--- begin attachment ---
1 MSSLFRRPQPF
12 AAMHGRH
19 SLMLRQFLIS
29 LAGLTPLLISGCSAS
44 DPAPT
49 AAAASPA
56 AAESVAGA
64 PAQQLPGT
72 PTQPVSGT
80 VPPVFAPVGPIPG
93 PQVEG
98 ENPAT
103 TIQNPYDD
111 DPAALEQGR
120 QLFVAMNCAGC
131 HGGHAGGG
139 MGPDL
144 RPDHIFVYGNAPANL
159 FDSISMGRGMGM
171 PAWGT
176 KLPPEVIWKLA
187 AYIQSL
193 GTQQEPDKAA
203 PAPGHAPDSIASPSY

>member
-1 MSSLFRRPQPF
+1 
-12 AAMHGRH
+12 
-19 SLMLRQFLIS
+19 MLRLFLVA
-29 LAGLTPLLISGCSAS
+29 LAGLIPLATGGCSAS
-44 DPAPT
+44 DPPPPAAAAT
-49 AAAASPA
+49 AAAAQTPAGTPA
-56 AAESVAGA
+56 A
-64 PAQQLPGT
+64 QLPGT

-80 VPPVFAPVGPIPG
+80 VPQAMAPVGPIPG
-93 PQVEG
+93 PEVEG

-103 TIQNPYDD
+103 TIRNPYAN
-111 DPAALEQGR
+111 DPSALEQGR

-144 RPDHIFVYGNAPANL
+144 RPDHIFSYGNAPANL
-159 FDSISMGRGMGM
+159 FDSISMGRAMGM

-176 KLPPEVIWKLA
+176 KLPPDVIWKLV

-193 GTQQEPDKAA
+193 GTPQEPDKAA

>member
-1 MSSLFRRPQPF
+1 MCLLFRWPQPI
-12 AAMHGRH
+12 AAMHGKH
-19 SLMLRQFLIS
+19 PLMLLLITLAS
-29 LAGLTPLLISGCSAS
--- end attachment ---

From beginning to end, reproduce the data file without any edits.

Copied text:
1 MSSLFRRPQPF
12 AAMHGRH
19 SLMLRQFLIS
29 LAGLTPLLISGCSAS
44 DPAPT
49 AAAASPA
56 AAESVAGA
64 PAQQLPGT
72 PTQPVSGT
80 VPPVFAPVGPIPG
93 PQVEG
98 ENPAT
103 TIQNPYDD
111 DPAALEQGR
120 QLFVAMNCAGC
131 HGGHAGGG
139 MGPDL
144 RPDHIFVYGNAPANL
159 FDSISMGRGMGM
171 PAWGT
176 KLPPEVIWKLA
187 AYIQSL
193 GTQQEPDKAA
203 PAPGHAPDSIASPSY

>member
-1 MSSLFRRPQPF
+1 
-12 AAMHGRH
+12 
-19 SLMLRQFLIS
+19 MLRLFLVA
-29 LAGLTPLLISGCSAS
+29 LAGLIPLATGGCSAS
-44 DPAPT
+44 DPPPPAAAAT
-49 AAAASPA
+49 AAAAQTPAGTPA
-56 AAESVAGA
+56 A
-64 PAQQLPGT
+64 QLPGT

-80 VPPVFAPVGPIPG
+80 VPQAMAPVGPIPG
-93 PQVEG
+93 PEVEG

-103 TIQNPYDD
+103 TIRNPYAN
-111 DPAALEQGR
+111 DPSALEQGR

-144 RPDHIFVYGNAPANL
+144 RPDHIFSYGNAPANL
-159 FDSISMGRGMGM
+159 FDSISMGRAMGM

-176 KLPPEVIWKLA
+176 KLPPDVIWKLV

-193 GTQQEPDKAA
+193 GTPQEPDKAA

>member
-1 MSSLFRRPQPF
+1 MCLLFRWPQPI
-12 AAMHGRH
+12 AAMHGKH
-19 SLMLRQFLIS
+19 PLMLLLITLAS
-29 LAGLTPLLISGCSAS